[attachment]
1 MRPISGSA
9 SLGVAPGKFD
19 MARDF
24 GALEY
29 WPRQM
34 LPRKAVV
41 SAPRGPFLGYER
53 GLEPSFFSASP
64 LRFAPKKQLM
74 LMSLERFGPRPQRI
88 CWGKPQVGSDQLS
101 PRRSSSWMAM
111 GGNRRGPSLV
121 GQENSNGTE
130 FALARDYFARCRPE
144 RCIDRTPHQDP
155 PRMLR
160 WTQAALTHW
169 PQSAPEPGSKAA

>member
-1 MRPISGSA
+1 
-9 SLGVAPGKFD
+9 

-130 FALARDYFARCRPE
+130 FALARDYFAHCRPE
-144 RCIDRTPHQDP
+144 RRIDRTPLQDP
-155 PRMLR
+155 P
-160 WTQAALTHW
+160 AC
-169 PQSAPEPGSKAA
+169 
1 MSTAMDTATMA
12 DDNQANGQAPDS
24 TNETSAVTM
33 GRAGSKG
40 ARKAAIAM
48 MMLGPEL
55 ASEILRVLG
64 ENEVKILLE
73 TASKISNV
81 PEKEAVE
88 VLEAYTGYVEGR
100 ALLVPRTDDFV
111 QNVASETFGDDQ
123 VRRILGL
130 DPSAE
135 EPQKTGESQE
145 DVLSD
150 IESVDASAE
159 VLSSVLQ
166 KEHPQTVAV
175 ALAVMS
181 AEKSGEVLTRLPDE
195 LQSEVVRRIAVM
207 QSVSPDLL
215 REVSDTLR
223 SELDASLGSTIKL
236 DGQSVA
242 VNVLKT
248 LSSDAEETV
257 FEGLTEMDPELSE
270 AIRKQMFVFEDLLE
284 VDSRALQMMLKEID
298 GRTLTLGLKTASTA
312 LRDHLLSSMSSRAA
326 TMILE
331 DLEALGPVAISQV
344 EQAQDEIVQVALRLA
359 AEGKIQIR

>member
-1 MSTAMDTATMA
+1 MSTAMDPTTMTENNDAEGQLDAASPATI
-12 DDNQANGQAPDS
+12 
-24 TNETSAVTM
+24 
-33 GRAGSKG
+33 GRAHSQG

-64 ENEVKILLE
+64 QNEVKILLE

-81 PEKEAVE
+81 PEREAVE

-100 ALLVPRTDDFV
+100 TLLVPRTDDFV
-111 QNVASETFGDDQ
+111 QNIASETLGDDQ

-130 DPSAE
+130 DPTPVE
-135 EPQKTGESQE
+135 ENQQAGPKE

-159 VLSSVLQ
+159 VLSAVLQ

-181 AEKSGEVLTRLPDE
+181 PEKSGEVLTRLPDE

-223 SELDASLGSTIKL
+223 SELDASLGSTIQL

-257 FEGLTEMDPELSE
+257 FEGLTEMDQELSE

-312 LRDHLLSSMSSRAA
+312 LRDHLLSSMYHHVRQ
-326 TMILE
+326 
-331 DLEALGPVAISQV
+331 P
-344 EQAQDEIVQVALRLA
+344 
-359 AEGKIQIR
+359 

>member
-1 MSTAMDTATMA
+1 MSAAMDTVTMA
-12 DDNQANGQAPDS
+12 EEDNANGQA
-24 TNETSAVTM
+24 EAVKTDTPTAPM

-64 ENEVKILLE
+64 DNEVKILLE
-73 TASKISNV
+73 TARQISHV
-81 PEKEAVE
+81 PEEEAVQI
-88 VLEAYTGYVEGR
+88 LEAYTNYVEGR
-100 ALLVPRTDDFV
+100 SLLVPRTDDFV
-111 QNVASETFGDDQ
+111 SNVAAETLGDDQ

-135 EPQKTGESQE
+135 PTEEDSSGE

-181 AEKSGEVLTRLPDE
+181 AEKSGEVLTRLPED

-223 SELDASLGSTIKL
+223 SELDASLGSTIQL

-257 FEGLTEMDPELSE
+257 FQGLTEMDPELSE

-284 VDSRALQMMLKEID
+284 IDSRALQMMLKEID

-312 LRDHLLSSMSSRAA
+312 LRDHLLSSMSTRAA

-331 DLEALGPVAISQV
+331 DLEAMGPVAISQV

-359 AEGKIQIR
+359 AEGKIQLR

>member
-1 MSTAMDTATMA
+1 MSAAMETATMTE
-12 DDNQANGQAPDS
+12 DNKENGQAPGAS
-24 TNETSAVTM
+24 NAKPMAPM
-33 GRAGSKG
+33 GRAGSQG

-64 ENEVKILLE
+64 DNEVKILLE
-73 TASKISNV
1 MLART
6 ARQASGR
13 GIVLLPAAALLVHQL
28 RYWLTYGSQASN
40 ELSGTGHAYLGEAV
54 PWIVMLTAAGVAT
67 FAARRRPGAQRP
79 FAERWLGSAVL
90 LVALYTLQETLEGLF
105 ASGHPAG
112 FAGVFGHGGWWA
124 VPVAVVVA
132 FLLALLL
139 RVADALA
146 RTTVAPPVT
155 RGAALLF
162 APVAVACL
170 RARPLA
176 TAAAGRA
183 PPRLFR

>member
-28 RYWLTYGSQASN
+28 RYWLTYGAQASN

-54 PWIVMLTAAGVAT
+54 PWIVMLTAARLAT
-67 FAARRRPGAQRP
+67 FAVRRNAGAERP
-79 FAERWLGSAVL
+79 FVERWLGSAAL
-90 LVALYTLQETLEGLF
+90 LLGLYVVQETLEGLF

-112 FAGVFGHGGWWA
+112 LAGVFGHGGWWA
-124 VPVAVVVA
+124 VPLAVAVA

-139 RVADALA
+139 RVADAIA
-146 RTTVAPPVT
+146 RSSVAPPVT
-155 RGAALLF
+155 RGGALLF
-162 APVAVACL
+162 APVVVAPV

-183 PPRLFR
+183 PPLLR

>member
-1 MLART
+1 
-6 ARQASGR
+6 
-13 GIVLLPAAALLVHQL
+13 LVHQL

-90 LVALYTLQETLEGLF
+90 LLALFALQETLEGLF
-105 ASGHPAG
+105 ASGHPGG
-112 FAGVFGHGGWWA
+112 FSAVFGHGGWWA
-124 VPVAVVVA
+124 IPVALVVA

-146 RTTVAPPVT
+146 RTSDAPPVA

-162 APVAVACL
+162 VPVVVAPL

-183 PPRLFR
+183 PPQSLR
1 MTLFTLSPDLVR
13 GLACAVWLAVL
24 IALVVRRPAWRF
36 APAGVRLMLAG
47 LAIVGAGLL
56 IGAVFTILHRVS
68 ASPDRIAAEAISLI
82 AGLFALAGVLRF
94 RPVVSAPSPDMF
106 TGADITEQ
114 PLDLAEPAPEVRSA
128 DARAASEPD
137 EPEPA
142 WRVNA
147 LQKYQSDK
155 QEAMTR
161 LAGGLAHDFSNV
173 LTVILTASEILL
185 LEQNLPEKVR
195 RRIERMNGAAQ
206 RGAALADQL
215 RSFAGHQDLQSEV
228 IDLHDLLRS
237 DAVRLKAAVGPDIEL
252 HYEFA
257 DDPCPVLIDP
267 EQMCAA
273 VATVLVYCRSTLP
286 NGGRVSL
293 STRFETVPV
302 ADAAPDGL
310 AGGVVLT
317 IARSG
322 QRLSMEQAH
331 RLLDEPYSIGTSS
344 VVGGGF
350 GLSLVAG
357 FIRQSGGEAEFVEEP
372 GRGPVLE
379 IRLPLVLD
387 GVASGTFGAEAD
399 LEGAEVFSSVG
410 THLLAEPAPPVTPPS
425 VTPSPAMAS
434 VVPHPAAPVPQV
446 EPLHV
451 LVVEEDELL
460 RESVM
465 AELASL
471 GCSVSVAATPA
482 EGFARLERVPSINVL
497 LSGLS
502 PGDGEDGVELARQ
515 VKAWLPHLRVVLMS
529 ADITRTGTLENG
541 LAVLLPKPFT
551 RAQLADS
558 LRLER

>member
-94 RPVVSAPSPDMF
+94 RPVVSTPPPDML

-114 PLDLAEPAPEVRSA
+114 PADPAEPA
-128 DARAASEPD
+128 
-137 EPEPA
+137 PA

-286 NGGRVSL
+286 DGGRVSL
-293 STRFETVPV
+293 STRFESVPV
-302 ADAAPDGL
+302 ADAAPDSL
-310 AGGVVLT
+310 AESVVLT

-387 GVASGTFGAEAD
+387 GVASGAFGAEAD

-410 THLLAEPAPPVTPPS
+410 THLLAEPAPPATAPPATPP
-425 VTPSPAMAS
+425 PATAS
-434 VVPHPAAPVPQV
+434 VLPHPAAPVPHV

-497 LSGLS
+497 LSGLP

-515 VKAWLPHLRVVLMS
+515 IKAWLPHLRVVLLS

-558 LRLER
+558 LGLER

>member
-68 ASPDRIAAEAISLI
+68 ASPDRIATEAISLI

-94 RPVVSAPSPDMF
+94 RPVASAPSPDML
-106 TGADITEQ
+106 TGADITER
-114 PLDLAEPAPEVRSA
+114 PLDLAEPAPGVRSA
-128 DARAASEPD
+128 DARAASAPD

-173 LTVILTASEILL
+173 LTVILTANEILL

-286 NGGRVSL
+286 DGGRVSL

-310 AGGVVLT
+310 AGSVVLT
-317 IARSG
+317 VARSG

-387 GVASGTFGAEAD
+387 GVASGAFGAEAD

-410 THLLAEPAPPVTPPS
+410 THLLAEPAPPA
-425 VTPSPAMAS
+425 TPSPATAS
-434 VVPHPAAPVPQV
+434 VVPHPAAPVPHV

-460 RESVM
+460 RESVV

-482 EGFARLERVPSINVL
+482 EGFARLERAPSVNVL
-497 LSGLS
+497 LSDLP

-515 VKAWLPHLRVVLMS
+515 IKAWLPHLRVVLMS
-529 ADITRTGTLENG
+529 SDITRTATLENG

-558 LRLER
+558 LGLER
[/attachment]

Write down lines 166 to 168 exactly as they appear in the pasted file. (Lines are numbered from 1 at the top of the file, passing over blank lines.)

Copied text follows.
79 FAERWLGSAVL
90 LVALYTLQETLEGLF
105 ASGHPAG